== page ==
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3 Reasons You Need a Group Chat That Could Get You Fired


Closeup of hands of young man in checkered shirt using mobile phone while his partners arguing

Work can be terrible for your mental health. Even when you have co-workers you love, leaders you admire and an organization that supports you, your job will probably still stress you out sometimes. Many of us give so much time and effort in our career, that we have a lot at risk when work is bad for us. Our work can easily define us, provide a (false) sense of identity and assume the role of the most important relationship in our lives. So when work is bad, we feel BAAAADDDD. When these negative experiences persist, they hurt our soul and can cause us to transmit the pain we experience on the job to the other relationships in our life. 

This is why you need a Group Chat that could get you fired! 

Here's what I mean: you need an immediate place to process your unfiltered work thoughts and feelings that is so safe, if your supervisor discovered it they might decide to let you go. Here are the 3 reasons these group chats are so important to maintaining your mental health while you work:

1. You need a place for unbiased support

Having a friend group that has your back won't just help you at work, it will help you be a better human being. A group chat with trusted friends gives you a quick and easy place to seek out in the midst of stress on the job, where you know the people have your best interest in mind. Even if you love where you work, it is not the organization's responsibility to support you or look out for you. And sometimes your work friends may consciously or subconsciously have an agenda, because your issue may affect them. If you're in a relationship, it is extremely important to discuss this stuff with your husband/wife/boyfriend/girlfriend but they can't carry this weight alone. A virtual collection of non-coworker friends that are only a few clicks away can always focus on caring for you with no qualifications. Sometimes that means dealing with heavy emotional issues, sometimes that means sending dumb memes that you can't send to anyone else that bring you a great deal of joy.

2. You need a place to process your frustrations

If you don't have an outlet for the complex physical, mental and emotional issues you deal with at work, you will eventually explode from the stress. Without a release valve, the pressure will turn toxic and consume you from the inside out. But, you may not know exactly what you feel or think about your workplace situations without a spot to sound off. It's important to be able to process what's going on with friends who can provide a digital ear and valuable perspective. These people know you, for better or worse, and will help you gain clarity and direction.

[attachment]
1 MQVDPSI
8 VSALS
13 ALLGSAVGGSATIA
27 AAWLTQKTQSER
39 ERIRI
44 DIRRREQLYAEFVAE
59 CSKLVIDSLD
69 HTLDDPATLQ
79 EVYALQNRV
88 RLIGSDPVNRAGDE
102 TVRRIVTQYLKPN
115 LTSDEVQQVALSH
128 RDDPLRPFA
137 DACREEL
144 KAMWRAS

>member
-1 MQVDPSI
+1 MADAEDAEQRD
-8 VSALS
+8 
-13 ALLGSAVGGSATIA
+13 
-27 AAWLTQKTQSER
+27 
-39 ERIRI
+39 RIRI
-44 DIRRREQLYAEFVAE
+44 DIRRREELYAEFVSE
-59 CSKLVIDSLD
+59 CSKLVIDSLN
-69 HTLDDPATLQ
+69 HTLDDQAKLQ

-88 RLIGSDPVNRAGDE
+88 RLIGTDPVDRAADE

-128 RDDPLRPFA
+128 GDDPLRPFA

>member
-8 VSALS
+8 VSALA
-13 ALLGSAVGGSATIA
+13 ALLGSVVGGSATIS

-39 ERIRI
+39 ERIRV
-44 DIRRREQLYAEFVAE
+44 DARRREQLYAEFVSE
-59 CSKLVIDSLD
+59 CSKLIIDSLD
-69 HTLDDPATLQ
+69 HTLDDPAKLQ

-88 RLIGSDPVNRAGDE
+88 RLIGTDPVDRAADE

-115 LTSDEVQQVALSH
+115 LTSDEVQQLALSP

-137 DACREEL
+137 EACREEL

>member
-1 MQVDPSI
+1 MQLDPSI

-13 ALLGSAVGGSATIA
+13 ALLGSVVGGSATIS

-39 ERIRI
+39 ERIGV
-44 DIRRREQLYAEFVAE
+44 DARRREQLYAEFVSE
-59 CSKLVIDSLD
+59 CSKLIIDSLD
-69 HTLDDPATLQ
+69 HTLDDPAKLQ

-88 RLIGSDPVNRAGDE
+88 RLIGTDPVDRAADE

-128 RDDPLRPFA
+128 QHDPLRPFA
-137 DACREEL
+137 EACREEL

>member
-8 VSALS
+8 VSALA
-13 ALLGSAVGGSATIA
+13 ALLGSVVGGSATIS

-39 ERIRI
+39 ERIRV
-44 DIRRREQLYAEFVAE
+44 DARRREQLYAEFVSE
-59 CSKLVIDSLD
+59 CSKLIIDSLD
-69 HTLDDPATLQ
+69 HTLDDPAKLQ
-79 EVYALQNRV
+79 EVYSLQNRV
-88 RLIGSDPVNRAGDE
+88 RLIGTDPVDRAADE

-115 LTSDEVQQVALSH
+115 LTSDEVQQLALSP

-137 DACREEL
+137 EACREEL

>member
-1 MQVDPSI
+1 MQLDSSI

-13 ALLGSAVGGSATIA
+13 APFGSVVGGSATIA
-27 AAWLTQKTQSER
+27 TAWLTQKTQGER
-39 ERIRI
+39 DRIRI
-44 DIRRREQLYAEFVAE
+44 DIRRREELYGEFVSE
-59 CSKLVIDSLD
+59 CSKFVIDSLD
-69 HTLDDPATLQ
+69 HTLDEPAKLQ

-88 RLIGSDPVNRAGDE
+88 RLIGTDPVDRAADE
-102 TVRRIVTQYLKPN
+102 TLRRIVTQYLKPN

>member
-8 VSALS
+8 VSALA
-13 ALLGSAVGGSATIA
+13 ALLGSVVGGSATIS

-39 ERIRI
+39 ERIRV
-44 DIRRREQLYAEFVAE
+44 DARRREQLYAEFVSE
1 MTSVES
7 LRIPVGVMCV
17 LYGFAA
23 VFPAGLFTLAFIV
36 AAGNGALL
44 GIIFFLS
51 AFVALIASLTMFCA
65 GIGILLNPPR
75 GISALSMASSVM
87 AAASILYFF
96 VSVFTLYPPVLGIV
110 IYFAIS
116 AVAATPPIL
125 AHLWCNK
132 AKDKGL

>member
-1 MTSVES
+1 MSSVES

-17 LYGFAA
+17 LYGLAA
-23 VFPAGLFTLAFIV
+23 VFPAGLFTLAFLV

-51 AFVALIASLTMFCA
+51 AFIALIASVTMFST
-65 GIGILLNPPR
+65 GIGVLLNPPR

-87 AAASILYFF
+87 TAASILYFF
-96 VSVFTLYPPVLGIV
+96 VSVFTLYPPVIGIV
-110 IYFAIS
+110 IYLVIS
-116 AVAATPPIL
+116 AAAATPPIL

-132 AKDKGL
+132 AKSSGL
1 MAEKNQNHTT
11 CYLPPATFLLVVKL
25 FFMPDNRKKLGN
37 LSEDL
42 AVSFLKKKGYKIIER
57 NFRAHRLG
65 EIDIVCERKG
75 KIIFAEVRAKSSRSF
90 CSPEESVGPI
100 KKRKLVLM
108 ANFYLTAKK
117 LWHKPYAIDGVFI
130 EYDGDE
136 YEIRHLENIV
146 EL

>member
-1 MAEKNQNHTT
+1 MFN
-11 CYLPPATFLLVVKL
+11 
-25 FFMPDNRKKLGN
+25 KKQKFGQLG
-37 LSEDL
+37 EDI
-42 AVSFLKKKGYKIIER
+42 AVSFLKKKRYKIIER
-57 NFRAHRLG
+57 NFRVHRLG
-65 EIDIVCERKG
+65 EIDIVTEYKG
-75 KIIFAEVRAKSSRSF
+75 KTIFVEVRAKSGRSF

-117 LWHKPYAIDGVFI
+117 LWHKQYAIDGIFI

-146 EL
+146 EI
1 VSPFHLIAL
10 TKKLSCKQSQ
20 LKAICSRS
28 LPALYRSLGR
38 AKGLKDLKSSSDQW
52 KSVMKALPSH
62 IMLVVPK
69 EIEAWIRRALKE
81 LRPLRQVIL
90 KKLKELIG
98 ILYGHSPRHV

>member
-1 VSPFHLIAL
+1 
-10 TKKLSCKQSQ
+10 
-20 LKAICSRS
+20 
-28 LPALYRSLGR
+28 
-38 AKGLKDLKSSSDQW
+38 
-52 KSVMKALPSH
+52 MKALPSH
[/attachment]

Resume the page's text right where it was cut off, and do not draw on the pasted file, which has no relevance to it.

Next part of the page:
Note: I didn't say "vent" intentionally. Often when we vent, we're just transferring raw emotional pain to someone else for them to carry. This is a relief for you, but burdens them. Processing is about working toward something better not just unloading.

3. You need a place to be vulnerable

Having friends who know who you really are and accept you is a foundational social structure for every single human being. That sense of belonging unlocks parts of us we didn't even know were there. We are social creatures, wired for relationship and being a part of something bigger than ourselves. The Group Chat is a digital recreation of this tribal effect. So when we "gather", it allows us a safe opportunity for emotional exposure, risk, and exploring uncertainty together. While it may be more satisfying to meet in person, the Group Chat is a far more immediate approximation that won't require you to coordinate schedules. Send a message, get a response. It's that simple.

If you have a Group Chat that could get you fired, take a moment to thank them right now and share how much you appreciate them. If you don't have a Group Chat like this, think through 2-3 friends that know each other and start one. Sending that text could be the best investment you make in your career.

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About Author

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Jon Pyle

Jon Pyle is a teenage convert to Christianity from his first religion: Pop Culture. He is a fun sock enthusiast, retired sports blogger and world-class hugger. Jon hopes to build church cultures that are better on the inside and empower believers to open their spiritual gifts.

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